250 dpi 3 col. x 10 inches/164x254 mm/558x864 pixels Andrew Lucas color illustration of three generations of women looking at financial information for their particular stage of life; shows a granny, an adult and a baby with pacifier. The Orange County Register 2000 With LIFECYCLE, The Orange County Register by Diana McCabe - KRT

Family, finances face age-old questions

It's time to talk turkey. No, not that big bird in the oven, but the chance to chat about a far less mouth-watering topic: family finances.

This week, as parents, kids and siblings gather 'round for the holidays, financial experts say it can be an ideal time to initiate conversations about money matters.

"A family-centered holiday is a good time to talk," said Eleanor Blayney, a certified financial planner and consumer advocate with the CFP Board of Standards in Washington, D.C.

To make the conversation-starters easier, we've broken them down by category:

It can be a delicate topic to broach. If you come across as aggressive or condescending, it can sound like you're only interested in how much money they've got or how much you'll inherit.

"Your approach is crucial," said Cindy Adams, a Sacramento-based certified financial planner. "Family dynamics can be explosive. Be compassionate: 'What can we help you with financially? Is there an issue you'd like to talk about?' "

Another way to bring up the topic is by talking about a "friend" who is dealing with financial issues regarding their parents.

The goal is to avoid financial turmoil later on. "If something happens and a parent is in the hospital on life support, you don't want to be in a situation where you don't know their wishes, you can't pay their utility bills, etc.," said Adams.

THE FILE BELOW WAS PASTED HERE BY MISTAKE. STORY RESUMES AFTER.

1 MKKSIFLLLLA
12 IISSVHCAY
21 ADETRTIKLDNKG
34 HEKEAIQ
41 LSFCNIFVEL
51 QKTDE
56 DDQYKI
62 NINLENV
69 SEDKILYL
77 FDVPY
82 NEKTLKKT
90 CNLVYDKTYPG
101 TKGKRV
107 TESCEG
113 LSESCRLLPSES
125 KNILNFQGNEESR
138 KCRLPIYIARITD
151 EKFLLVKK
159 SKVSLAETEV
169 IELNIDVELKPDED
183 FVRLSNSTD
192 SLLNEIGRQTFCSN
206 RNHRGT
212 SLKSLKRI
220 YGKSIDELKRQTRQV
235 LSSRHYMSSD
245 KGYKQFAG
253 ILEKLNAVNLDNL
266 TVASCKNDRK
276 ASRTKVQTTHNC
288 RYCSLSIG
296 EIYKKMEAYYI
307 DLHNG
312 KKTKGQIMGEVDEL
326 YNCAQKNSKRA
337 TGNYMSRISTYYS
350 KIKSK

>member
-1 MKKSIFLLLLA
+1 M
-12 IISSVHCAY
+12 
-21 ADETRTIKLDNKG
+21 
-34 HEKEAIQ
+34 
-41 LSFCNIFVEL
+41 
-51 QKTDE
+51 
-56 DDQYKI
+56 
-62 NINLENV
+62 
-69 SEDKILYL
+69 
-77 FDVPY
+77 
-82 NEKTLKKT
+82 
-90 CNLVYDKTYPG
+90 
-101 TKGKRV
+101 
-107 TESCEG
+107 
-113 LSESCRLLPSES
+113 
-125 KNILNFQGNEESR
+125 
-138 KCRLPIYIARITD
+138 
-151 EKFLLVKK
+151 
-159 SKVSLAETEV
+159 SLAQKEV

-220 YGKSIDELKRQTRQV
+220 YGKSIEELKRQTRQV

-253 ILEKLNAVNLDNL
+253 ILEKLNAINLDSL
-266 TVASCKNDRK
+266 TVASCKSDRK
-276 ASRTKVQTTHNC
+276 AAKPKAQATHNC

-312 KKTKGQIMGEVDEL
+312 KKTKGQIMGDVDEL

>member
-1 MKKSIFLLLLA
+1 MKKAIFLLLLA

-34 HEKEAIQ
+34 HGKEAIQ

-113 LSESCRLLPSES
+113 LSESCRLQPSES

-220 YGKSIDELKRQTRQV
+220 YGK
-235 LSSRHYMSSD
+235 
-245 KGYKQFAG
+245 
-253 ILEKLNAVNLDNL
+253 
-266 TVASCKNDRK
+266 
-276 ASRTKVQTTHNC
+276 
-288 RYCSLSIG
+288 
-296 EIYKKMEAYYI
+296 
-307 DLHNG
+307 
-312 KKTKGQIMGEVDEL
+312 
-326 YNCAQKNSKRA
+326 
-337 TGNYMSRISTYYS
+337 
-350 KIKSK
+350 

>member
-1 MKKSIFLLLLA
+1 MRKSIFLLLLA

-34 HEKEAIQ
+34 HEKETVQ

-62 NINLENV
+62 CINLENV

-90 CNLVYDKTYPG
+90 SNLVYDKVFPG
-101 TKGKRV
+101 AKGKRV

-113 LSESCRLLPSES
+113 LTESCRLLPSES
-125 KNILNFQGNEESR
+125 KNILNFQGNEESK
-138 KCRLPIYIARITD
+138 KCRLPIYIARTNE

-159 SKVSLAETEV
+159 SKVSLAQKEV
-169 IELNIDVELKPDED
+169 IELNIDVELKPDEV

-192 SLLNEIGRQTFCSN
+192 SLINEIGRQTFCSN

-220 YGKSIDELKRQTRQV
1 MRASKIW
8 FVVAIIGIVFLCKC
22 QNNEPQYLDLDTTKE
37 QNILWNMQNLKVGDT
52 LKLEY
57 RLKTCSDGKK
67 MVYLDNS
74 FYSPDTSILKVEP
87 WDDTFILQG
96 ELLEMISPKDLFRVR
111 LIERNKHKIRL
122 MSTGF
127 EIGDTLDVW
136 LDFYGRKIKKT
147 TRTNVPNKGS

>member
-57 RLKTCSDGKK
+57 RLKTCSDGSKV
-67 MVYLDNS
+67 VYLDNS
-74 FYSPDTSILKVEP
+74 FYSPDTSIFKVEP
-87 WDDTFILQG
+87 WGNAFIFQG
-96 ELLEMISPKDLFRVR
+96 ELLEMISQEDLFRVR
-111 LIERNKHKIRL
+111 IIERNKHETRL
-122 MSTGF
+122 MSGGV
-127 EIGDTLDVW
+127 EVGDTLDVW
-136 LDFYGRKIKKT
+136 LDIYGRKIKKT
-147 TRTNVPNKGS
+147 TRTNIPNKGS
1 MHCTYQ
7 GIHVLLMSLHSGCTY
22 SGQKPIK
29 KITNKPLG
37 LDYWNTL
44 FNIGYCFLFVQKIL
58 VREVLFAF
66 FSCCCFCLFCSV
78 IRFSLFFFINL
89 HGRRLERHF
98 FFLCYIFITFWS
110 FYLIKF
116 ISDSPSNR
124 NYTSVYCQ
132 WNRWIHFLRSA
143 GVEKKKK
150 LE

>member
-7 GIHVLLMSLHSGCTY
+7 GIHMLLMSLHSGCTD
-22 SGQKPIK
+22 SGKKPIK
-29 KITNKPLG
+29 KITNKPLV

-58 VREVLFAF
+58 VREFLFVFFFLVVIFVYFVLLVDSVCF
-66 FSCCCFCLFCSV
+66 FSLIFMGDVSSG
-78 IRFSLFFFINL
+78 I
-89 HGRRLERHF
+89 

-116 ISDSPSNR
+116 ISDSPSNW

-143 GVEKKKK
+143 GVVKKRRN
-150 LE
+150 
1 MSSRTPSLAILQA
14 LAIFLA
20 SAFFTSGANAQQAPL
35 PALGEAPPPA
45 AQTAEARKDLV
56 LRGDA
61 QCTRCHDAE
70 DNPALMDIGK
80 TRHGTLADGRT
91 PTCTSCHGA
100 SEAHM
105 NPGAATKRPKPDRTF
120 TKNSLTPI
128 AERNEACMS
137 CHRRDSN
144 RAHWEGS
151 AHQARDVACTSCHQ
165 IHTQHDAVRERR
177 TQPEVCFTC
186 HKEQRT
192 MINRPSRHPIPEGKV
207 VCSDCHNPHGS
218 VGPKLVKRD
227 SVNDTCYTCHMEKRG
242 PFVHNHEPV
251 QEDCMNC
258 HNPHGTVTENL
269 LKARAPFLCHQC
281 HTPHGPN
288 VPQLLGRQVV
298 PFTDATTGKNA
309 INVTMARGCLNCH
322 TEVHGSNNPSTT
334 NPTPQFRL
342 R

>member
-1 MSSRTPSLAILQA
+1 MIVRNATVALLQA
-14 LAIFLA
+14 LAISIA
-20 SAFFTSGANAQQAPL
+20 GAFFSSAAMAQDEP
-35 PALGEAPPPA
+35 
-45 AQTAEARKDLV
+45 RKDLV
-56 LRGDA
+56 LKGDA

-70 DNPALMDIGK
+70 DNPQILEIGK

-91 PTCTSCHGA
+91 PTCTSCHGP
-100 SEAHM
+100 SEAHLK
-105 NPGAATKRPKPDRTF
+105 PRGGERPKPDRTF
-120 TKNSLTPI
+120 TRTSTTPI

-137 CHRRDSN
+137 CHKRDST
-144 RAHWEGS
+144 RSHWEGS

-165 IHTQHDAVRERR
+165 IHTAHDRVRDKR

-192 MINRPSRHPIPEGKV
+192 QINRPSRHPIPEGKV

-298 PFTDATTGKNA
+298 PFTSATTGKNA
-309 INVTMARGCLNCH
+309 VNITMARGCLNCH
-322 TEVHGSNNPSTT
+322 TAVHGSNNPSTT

She suggests asking parents to make a list of accounts (with banks or brokerages where they're held), along with other documents such as a will, trust, health care directive or power of attorney.

"They don't have to share the list or the amounts with you, but you should know where the list is located and/or the attorney who drafted their will or trust," said Adams.

Don't give parents a checklist of what they should do, the financial planner added. Instead, raise the issues and give them time to think about what you've discussed. "So it's, 'Next time we get together, we can talk about it.' "

As someone who lost both parents to Alzheimer's, the CFP Board's Blayney said one of her regrets is not knowing her parents' end-of-life wishes.

Families can avoid that emotional trauma by discussing those issues in advance. Do your parents want to stay in their own home? Are there sufficient financial resources to make that happen? Who would be best suited to help them with financial decision-making, if needed? If they have a will or trust, are their wishes included in power-of-attorney documents?

"Having parents express their wishes releases the child from making decisions that can be very hard," said Blayney. "The greatest gift you can give to your children is your own financial planning. If you state your wishes, it clears up so much confusion and the possibility of disagreements between siblings."

One of the necessary discussions may be how to support Mom or Dad, should they need care.

"Often times, kids assume the daughter will take care of the parents. But that needs to be negotiated," said Blayney.

Is someone willing to take an aging parent into his or her home? If so, what are the other siblings' responsibilities? Who has power of attorney to pay bills?

You should also discuss with siblings if you've named one of them as guardian to raise your kids in the event something happens to you.